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Readers respond to recent articles published in
The Spectator

2 August 2003

12:00 AM

2 August 2003

12:00 AM

Comment on Sword of honour by Paul Robinson (26/07/2003)

National honour is a valid reason to go to war, but in the current case, there is also the principle of self-defence. When someone announces he’s going to do you serious or fatal harm, it is not required to give him one free blow before initiating defensive measures. In my state, (Colorado), if someone announces he’s going to kill you, and you believe the threat credible, and you have no other immediate recourse, you may use deadly force pre-emptively. In the current world case, we actually gave the enemy several free swings at us before deciding to hit back.

In the South, when a person becomes a threat to the general stability, and someone takes an opportunity to remedy the problem, “He needed killing.” is a valid defence, although you WILL be required to elaborate on this to the courts satisfaction, should the affair come to trial.
Bill Llewellin

First, Texas isn’t, nor was it ever, a part of the Old South, and George Bush is, in any event, an East Coast transplant. Furthermore, the people who generated the current US foreign policy, ancillary to “the war on terrorism,” are all from the East Coast and predominately Jewish.

Selective inattention can render one blind, or at least ignorant.
Russ Thayer

Mr. Robinson, a former British military intelligence officer, is apparently bothered by the possibility that American policy is in some way a function of Southern notions of honour. In his assertions, though, Mr. Robinson is mistaken as to American history, Greek literature, what precisely honour is and how it functioned both historically and presently. I will reply to him in the fashion the ancients preferred, “point by point.”

It is true that the Old South saw blacks as essentially outside of the realm of honour, which was part and parcel of the desire in the Old South to see blacks as alien generally. It is not true that women were without honour, however. Women’s honour was simply predicated on different principles than men’s. Women did not fight duels: but they certainly did not entertain insults.

As for the distinction between the “New” and “Old” South, it demonstrates that Mr. Robinson has an incomplete understanding of the culture about which he writes. In fact, the “New” South–urban and, as Mr. Robinson tendentiously puts it, “forward looking”–is not the opposite of the “Old” South. It coexists with several other sub-cultures in the contemporary South. Briefly, these are: The Highland South, which is quite traditional along Celtic/Germanic lines quite familiar to early Medievalists, extremely poor historically, and a culture that never knew slavery on any scale at all due to the relative infertility of the land, and where race is unimportant; the Lowland South, symbolized by “Gone with the Wind,” which is where the factor of race became all important due to the heavy importation of slaves to work the cotton plantations; the “New” South, which arose around some of the urban areas in response to the development of the post-agricultural economies; French Southerners, particularly near New Orleans; and African-Americans, whose culture is unique, vibrant, but largely separate–by choice, these days–from the others with which it coexists. Mr. Robinson conflates Highland Southerners, Lowland Southerners, and Texans –three groups with very little similarity.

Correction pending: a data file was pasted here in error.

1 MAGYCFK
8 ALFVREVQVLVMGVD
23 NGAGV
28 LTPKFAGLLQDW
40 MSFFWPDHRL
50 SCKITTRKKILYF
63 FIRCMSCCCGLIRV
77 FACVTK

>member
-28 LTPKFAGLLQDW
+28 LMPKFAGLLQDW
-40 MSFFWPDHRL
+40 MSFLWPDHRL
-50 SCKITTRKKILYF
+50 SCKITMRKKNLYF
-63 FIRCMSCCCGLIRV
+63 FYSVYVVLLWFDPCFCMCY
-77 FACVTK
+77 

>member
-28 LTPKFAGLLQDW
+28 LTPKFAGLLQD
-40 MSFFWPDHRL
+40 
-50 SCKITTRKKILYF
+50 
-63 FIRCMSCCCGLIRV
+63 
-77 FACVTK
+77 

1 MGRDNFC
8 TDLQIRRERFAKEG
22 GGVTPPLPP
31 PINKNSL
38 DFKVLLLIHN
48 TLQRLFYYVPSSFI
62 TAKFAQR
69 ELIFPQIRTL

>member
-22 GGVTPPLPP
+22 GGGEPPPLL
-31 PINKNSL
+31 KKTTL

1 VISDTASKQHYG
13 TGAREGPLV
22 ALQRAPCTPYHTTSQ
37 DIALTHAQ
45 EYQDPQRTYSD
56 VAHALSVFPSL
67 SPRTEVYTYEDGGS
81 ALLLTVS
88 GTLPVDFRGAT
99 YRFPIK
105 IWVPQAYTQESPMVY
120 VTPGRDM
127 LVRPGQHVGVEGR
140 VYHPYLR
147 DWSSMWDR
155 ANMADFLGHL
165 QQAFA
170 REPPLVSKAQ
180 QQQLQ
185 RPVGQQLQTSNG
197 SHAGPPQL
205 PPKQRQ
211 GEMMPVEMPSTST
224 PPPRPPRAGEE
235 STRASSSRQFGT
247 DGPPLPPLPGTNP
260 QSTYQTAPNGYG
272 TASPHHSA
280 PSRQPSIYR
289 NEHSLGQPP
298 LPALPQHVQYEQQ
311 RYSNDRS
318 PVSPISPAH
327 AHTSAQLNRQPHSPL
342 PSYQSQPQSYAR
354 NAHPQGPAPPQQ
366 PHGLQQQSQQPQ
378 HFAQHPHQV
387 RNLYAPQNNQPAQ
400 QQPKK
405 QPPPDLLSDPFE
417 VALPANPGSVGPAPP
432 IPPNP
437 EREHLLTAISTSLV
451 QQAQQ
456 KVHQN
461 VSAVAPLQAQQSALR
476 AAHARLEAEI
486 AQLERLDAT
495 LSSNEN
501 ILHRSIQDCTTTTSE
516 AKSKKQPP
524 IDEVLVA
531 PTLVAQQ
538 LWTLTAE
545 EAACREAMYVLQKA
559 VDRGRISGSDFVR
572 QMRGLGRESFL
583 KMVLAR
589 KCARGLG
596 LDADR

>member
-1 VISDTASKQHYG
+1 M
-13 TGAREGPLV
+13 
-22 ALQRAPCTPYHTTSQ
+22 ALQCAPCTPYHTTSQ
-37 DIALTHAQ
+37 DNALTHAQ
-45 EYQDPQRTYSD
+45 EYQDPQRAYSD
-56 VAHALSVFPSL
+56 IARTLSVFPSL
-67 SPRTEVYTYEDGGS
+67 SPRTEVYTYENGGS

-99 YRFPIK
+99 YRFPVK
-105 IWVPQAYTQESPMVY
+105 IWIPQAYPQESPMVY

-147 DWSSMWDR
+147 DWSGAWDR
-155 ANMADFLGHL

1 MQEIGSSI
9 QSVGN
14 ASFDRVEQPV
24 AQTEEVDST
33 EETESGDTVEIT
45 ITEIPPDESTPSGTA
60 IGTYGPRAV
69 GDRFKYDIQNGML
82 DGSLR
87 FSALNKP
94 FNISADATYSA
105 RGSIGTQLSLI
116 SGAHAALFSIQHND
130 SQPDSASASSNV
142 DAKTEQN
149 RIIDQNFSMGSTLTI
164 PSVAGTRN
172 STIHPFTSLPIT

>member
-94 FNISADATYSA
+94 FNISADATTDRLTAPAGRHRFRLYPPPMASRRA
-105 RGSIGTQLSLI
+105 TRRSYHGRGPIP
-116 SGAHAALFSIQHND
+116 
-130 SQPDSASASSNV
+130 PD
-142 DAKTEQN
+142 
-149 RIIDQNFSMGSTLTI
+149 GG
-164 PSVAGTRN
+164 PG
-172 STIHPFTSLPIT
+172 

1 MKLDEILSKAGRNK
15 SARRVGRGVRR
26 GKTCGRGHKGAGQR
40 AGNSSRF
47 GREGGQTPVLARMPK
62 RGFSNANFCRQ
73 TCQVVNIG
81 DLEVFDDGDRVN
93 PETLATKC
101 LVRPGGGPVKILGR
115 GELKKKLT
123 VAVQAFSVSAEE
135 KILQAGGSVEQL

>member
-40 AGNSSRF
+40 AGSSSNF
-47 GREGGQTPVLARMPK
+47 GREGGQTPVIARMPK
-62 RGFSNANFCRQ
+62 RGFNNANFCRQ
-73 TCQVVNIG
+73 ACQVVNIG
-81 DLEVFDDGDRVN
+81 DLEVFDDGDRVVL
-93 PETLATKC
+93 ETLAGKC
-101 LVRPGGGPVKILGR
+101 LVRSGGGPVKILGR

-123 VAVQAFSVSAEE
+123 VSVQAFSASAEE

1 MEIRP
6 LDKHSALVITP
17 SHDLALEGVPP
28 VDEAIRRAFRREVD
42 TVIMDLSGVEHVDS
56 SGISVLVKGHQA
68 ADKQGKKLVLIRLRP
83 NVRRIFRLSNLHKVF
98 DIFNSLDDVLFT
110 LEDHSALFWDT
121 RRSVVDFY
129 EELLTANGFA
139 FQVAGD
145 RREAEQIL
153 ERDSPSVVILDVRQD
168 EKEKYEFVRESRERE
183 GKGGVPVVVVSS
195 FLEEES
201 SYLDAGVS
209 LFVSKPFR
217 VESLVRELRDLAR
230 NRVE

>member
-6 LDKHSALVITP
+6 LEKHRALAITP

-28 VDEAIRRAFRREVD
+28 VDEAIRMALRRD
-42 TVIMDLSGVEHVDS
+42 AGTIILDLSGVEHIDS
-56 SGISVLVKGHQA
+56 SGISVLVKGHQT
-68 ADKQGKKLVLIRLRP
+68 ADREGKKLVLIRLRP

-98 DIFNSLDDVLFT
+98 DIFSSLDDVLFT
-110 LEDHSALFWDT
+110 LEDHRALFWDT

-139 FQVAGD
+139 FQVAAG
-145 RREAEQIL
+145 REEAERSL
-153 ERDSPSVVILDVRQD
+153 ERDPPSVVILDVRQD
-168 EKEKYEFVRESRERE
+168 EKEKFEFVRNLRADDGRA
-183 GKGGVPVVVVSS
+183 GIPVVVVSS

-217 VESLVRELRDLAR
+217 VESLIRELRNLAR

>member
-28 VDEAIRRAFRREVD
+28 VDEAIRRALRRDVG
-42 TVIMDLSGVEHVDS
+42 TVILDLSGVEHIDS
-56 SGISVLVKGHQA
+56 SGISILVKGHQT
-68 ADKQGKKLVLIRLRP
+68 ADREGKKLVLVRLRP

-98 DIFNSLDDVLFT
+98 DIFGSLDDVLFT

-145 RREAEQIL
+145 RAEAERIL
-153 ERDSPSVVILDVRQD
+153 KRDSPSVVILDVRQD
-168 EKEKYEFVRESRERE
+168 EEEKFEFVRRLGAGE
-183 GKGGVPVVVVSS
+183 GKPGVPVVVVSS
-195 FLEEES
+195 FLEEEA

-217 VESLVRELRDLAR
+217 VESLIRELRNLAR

The war against slavery–a war in which the majority of Highland Southerners joined–had begun fully ten years before the Civil War. It had been a guerrilla conflict in Kansas and Missouri. Abolitionists as well as pro-slavery men killed each other and their families in cold blood over the issue for a full decade before the formal start of the war. Agitators did more than tease: John Brown’s attempt to spark a general slave revolt in the South did more to incite Lowland Southerners than Lincoln. As for Lincoln himself, the immediate cause of Southern secession was his attempt to disarm the Southern militias by seizing the armouries of their state militias. The grandees of the Lowland South realized they had to fight at that point if they were going to fight at all, and they decided that they ought to do so. Allowing their state militias to be disarmed of their small arms and artillery would have been casting away the option of self-defence. Second, that fact means that the actions of the Southern states were not responses to insults, but to threats: and not threatening words, but the immediate threat of force. They could either allow the United States Army, under command of Lincoln, to march in, seize their weapons, and occupy their fortifications; or they could fight. It was a choice to be made at once, and it was irrevocable either way.